808 new Illinois coronavirus infections, smallest daily caseload in 10 weeks

Fewer people are being tested each day, but the average positivity rate is back down to a record low.

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Rush University Medical Center staff collect nasopharyngeal swab samples to test people for the coronavirus in November.

Rush University Medical Center staff collect nasopharyngeal swab samples to test people for the coronavirus in November 2020. Illinois reported its smallest COVID-19 caseload in two months Tuesday.

Ashlee Rezin Garcia/Sun-Times file

Public health officials on Tuesday announced the smallest tally of new COVID-19 cases reported in Illinois since March 15 as 808 more residents tested positive for the coronavirus. 

The caseload also marked the third straight day the state has logged fewer than 1,000 cases. That hadn’t happened since mid-July last year, a 10-month stretch that also included the worst of the pandemic in mid-November, when Illinois reported 10,000 or more new daily infections for 12 straight days. 

One reason daily case numbers have shrunk over the past week is because fewer people are being tested each day. The latest cases were diagnosed among 42,841 tests, as the state has processed about 58,000 tests on average each day over the last week. More than 77,000 tests were being performed daily this time last month. 

Still, the percentage of people testing positive is shrinking even when accounting for the drop in testing. Illinois’ average seven-day positivity rate is now down to 2.1%, as low as it’s ever been since COVID-19 first swept the state. 

New COVID-19 cases by day

Graphic by Jesse Howe and Caroline Hurley | Sun-Times

Source: Illinois Department of Public Health

Graph not displaying properly? Click here.

Coronavirus hospitalizations are also down about 26% since the start of the month. Hospitals statewide were treating 1,419 COVID-19 patients Monday night, according to the Illinois Department of Public Health. 

But the virus is still killing dozens of residents every day. The state reported 17 more COVID-19 deaths, including a Cook County man in his 30s. 

Since March 2020, about 1.4 million residents have tested positive for COVID-19, and 22,650 of them have died. 

Forty percent of Illinois residents are now fully vaccinated, and 65% of adults have gotten at least one shot. A total of 49,402 residents rolled up their sleeves Monday.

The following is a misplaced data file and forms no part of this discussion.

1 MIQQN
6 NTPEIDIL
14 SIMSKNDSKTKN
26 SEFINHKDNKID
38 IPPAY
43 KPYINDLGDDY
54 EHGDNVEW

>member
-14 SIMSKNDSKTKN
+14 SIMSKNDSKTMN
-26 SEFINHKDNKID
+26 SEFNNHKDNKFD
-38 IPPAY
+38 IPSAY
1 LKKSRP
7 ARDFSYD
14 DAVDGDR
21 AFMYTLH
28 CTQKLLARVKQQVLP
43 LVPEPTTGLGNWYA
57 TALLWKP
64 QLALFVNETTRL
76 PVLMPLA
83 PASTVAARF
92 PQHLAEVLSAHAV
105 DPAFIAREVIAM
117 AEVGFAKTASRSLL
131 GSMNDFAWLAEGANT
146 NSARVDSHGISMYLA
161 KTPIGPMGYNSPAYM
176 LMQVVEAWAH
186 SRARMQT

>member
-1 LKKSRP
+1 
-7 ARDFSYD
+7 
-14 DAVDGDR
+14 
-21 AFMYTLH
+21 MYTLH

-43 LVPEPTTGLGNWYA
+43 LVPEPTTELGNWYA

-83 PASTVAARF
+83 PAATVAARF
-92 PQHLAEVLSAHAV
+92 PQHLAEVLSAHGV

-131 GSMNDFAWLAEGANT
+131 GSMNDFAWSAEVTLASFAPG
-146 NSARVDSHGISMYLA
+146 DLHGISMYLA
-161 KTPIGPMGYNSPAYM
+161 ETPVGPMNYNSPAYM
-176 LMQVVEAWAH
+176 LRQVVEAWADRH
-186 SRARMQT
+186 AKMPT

On average, 79,485 vaccinations have been performed daily over the last week. That rate has fallen by 26% in the month.

In an effort to boost uptake, the city is hosting numerous vaccination events this week and beyond. Free Six Flags tickets will be offered to anyone who gets a shot this weekend — along with their families, up to five tickets total — at any of the city’s mass vaccination sites, or on the city’s “vaccination bus,” Chicago Public Health Commissioner Dr. Allison Arwady said. 

The Chicago Department of Public Health is hosting several free walk-up clinics Wednesday:

  • North Bethlehem Food Pantry, 8850 S. Cottage Grove Ave.
  • Atlas Senior Center, 1767 E. 79th St.
  • House of Vans Parking Lot, 113 N .Elizabeth St.
  • Care for Real Food Pantry, 5339 N. Sheridan Road.
  • Noble DRW College Prep, 931 S. Homan Ave.
  • St. Florian SDVP Food Pantry, 13115 S. Houston Ave.
  • Andersonville Farmer’s Market, 1500 W. Catalpa Ave. 
  • St. Steven AME, 3042 W. Washington Blvd.

To sign up for an appointment elsewhere in the city, visit zocdoc.com or call (312) 746-4835. The city is offering in-home vaccinations to any resident 65 or older, as well as those with disabilities or underlying health conditions.

For suburban Cook County sites, visit vaccine.cookcountyil.gov or call (833) 308-1988.

To find providers elsewhere, visit coronavirus.illinois.gov or call (833) 621-1284.

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